Appellant, however, testified at trial that Julie Hart was driving the vehicle when it pulled into the Village Pantry. Appellant maintained that both he and Julie got out of the vehicle at the Village Pantry. Julie went inside the store to have the gas pumps turned on, at which time appellant noticed that Officer Towle was approaching and he thus leaned inside the car to tell Greg and Sandy Newby to straighten up. Appellant stated that Officer Towle asked to see his driver's license, and he replied that he did not have one. According to appellant, Officer Towle then ordered appellant to get inside the car and he demanded to see a vehicle registration. Holly Perkins, who saw appellant, Julie Hart, and Greg and Sandy Newby at the Club Bar that evening, corroborated certain portions of appellant's testimony. She testified that when the four left the Club Bar, the vehicle's last stop before the Village Pantry, Julie Hart was driving the car.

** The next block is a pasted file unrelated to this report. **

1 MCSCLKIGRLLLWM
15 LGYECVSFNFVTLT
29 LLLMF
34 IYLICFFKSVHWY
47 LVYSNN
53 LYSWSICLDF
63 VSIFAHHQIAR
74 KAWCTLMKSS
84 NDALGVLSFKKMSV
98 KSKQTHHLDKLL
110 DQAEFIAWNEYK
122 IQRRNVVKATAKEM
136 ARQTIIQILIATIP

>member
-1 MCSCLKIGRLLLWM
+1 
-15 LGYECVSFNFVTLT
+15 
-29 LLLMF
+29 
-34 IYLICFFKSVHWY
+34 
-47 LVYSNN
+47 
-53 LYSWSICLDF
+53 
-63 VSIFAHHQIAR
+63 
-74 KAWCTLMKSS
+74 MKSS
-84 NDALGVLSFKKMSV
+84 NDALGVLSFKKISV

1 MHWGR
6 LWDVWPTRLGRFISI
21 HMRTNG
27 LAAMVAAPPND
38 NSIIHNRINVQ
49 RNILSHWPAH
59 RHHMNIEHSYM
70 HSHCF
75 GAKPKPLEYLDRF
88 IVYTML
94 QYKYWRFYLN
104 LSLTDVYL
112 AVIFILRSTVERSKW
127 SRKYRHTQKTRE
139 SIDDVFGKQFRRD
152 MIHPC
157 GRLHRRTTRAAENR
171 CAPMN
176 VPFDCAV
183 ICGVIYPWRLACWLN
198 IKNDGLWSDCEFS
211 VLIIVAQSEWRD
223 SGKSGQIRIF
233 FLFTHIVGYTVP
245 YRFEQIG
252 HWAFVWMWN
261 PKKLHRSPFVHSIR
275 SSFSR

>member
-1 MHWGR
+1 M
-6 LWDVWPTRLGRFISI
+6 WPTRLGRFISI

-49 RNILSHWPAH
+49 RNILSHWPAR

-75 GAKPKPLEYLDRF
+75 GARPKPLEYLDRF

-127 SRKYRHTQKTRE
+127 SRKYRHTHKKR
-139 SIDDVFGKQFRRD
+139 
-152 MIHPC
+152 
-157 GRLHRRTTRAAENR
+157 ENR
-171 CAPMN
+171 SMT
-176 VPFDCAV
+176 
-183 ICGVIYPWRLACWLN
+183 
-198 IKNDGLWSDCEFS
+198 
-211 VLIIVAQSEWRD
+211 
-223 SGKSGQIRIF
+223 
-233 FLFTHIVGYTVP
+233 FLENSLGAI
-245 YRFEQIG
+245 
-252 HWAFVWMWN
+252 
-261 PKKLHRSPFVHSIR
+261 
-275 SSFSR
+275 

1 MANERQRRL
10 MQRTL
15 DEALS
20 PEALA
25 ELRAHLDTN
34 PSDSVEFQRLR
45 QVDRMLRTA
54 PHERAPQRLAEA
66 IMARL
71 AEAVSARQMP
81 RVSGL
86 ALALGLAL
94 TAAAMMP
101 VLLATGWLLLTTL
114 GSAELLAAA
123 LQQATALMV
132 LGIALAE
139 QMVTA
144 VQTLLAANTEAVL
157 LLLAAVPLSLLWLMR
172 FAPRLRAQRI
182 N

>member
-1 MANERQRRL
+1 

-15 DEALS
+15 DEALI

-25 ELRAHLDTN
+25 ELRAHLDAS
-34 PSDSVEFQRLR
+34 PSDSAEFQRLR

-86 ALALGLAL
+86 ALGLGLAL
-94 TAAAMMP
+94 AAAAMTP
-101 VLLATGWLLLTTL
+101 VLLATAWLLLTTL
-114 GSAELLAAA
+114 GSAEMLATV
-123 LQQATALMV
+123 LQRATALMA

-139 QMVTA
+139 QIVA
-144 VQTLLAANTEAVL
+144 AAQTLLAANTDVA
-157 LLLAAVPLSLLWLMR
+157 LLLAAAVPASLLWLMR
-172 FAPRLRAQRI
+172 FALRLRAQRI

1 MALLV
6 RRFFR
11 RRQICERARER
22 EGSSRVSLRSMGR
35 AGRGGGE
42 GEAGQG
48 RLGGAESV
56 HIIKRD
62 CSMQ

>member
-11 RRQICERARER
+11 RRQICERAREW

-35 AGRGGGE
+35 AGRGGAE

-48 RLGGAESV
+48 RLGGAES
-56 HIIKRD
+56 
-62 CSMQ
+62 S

Appellant asserts that his convictions must be reversed because he was denied effective assistance of counsel in violation of his Sixth and Fourteenth Amendment rights. Appellant provides a lengthy list of alleged errors and omissions that he claims were made by his trial counsel which, according to appellant, had the cumulative effect of denying him effective assistance of counsel. The United States Supreme Court has established a two-part standard by which claims of ineffective assistance of counsel are evaluated. Preliminarily, appellant must make a showing that the performance of his trial counsel was deficient. Appellant then must show that he suffered prejudice as a result. Strickland v. Washington, 466 U.S. 668, 104 S.Ct. 2052, 80 L.Ed.2d 674 (1984). This Court has stated that judicial scrutiny of counsel's performance is highly deferential and should not be exercised through distortions of hindsight. Counsel is presumed competent, and appellant must present strong and convincing evidence to rebut the presumption. Duncan v. State (1987), Ind., 514 N.E.2d 1252. We will address appellant's allegations of alleged incompetence to determine whether they amount, individually or collectively, to ineffective assistance of counsel.